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Finally, I decided it was time to spend some money and ‘go pro’. My LS800 was great, but wasn’t really for doing finished work, and I wanted something that could handle just that. I’d finally bought myself a PC that could handle the work load, and it was time to get a digitizer tablet to match.
Wacom was (and really still is) the only solid name when it comes to pro level gear, so I went to their site and did some shopping. Looking through the options, I decided that I couldn’t afford the Cintiqs. The cheapest they had was over $1000 and you still needed a separate PC to run the programs on. I wanted one, but it was unrealistic. Art was still only a ‘side job’ and I didn’t feel like I could validate the expense.
The Intuos line was much more reasonably priced, and I decided to go big. Really big. I got the largest they had.
My reasoning was sound – I thought: “I’m a big dude. If I want to make large, gestural strokes of my arm, I can’t do that on an 8.5×11 form factor. While that was true, I did find in the end that it was too much tablet for me. It sat beside my computer way too much – in part because it felt like I had to “lug it out” every time. Takeaway: keep it down to something that at least fits on your desktop unless you’re really a person who needs those broad gestures – often.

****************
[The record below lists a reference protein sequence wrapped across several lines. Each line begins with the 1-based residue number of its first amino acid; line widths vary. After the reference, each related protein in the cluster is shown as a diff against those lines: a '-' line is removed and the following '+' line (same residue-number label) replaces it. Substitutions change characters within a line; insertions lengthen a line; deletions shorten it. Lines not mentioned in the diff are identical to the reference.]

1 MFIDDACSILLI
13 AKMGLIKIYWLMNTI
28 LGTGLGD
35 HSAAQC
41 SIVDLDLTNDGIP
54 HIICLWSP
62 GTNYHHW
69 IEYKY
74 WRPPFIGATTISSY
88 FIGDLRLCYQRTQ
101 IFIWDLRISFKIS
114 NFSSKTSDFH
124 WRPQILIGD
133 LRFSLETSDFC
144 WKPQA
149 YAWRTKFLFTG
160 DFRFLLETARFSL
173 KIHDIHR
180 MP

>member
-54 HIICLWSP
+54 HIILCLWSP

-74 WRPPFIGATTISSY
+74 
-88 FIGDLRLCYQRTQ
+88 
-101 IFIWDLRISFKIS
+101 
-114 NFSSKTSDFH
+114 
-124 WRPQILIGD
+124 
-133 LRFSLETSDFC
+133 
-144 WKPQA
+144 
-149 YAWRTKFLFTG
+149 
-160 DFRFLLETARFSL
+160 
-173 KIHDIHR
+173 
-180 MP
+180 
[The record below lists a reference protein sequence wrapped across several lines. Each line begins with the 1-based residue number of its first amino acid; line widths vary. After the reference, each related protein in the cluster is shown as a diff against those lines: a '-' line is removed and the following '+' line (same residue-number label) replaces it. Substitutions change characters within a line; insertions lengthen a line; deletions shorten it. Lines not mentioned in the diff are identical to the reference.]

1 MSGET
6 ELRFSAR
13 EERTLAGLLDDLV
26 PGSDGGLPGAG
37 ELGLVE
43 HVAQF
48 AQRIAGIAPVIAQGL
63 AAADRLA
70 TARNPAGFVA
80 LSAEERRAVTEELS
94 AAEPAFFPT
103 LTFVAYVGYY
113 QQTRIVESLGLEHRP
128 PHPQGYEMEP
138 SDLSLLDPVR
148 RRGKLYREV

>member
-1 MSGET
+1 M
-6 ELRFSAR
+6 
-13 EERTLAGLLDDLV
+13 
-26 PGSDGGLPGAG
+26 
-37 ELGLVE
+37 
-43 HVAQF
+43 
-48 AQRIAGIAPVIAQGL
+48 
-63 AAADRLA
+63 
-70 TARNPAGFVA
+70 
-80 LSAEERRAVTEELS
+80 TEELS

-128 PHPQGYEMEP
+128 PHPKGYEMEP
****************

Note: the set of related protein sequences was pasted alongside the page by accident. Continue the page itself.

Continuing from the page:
Still – it needs to be said here that working on a real Wacom Intuos was a beautiful thing. Applications did what I wanted them to when I wanted them to do it. It felt… natural. I know that sounds strange when talking about digital art hardware, but it’s also true. There was a great flow to working with this device, and I sometimes miss it. I still have this one despite not being able to take it with me on the road – it’s sitting at my parents’ place. Want to buy it? Let me know.